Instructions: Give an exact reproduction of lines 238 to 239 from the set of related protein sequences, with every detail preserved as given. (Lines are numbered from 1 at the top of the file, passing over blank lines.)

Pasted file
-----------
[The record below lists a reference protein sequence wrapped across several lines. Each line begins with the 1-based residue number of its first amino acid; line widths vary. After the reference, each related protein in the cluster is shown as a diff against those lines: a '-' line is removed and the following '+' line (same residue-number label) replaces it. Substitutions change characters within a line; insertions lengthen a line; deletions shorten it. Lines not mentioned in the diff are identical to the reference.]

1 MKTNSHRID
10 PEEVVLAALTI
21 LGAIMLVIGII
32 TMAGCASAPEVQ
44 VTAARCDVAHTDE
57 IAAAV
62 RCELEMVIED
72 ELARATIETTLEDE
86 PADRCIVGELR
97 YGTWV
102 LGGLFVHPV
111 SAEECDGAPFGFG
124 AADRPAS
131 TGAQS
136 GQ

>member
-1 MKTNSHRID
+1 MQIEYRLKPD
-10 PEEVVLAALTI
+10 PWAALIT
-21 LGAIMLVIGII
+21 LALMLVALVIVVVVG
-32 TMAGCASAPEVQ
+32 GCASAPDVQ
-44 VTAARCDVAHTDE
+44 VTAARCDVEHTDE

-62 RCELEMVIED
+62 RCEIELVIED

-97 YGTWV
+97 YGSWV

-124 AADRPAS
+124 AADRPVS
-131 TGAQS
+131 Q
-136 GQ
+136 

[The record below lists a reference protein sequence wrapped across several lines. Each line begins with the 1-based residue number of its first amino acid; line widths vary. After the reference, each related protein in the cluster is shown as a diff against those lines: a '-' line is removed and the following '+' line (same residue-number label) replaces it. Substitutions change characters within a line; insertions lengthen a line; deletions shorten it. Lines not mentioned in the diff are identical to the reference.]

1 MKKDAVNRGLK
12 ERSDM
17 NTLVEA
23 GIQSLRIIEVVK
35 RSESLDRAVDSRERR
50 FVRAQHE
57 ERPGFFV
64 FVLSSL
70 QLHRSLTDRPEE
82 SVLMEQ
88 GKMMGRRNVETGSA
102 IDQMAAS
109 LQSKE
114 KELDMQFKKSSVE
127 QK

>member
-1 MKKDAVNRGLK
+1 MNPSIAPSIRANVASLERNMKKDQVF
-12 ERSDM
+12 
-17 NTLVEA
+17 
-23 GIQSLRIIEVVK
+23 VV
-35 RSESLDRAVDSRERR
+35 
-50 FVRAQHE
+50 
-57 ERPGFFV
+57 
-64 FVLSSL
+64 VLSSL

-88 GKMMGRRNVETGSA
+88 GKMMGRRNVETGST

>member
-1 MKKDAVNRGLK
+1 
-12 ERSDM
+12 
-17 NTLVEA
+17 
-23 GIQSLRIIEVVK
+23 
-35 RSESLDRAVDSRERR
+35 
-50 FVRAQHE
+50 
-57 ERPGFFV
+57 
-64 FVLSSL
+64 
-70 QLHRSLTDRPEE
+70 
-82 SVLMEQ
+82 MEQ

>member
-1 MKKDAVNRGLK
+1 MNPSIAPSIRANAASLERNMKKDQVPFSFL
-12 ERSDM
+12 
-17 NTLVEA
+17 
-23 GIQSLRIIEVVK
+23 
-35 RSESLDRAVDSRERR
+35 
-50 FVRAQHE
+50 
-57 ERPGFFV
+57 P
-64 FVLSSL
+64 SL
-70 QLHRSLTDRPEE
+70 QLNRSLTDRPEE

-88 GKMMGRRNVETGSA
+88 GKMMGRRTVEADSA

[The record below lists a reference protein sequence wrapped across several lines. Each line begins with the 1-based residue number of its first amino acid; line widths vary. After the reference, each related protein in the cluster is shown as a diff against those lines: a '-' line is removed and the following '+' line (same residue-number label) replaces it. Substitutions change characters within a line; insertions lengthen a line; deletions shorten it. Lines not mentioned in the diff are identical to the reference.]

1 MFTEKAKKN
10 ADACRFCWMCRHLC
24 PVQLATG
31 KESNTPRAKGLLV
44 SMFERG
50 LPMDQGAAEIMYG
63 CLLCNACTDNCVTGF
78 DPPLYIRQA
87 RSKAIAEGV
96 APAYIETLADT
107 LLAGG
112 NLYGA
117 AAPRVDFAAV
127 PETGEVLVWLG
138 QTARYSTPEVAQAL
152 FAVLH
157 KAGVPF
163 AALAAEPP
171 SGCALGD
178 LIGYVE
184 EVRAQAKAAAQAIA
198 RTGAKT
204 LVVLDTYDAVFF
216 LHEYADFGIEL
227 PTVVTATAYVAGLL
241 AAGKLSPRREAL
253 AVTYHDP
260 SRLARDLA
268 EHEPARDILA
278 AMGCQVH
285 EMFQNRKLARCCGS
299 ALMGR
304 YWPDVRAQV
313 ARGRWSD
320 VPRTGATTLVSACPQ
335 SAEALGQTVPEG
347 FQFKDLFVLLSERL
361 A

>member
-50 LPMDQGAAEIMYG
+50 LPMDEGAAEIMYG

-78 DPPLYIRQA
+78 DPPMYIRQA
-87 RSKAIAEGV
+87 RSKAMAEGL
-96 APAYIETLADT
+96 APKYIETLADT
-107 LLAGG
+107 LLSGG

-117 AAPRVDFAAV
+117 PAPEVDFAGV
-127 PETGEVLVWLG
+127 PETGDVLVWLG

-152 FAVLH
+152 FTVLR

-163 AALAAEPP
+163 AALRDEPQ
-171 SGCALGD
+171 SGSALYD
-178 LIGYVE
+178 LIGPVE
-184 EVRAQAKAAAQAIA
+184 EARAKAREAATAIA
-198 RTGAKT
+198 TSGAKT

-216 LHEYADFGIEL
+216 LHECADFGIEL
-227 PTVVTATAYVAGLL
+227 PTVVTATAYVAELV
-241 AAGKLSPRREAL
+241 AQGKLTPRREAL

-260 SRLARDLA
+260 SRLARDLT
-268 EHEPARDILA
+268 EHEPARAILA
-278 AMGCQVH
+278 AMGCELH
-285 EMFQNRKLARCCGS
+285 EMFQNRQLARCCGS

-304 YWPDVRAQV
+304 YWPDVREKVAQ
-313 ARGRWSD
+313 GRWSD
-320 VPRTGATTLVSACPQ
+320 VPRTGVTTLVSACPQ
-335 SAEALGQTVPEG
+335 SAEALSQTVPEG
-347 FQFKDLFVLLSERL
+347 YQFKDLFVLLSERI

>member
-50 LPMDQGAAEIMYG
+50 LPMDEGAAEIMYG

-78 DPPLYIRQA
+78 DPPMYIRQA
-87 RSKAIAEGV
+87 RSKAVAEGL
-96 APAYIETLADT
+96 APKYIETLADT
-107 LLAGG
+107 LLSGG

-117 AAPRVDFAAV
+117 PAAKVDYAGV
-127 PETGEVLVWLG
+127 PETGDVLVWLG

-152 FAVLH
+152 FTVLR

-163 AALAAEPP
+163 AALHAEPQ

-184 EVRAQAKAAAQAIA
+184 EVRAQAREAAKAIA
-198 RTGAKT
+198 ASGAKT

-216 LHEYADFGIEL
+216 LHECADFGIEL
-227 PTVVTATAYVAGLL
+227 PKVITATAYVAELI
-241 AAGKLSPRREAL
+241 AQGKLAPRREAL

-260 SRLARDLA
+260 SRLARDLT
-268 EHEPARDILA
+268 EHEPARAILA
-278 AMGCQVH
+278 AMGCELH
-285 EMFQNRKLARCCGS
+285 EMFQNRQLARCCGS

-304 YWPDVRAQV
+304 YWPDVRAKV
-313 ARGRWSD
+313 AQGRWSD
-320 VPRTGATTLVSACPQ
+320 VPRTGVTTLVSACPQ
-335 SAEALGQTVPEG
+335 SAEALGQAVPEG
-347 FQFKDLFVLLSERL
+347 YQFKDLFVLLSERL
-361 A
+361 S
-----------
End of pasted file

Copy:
-278 AMGCQVH
+278 AMGCELH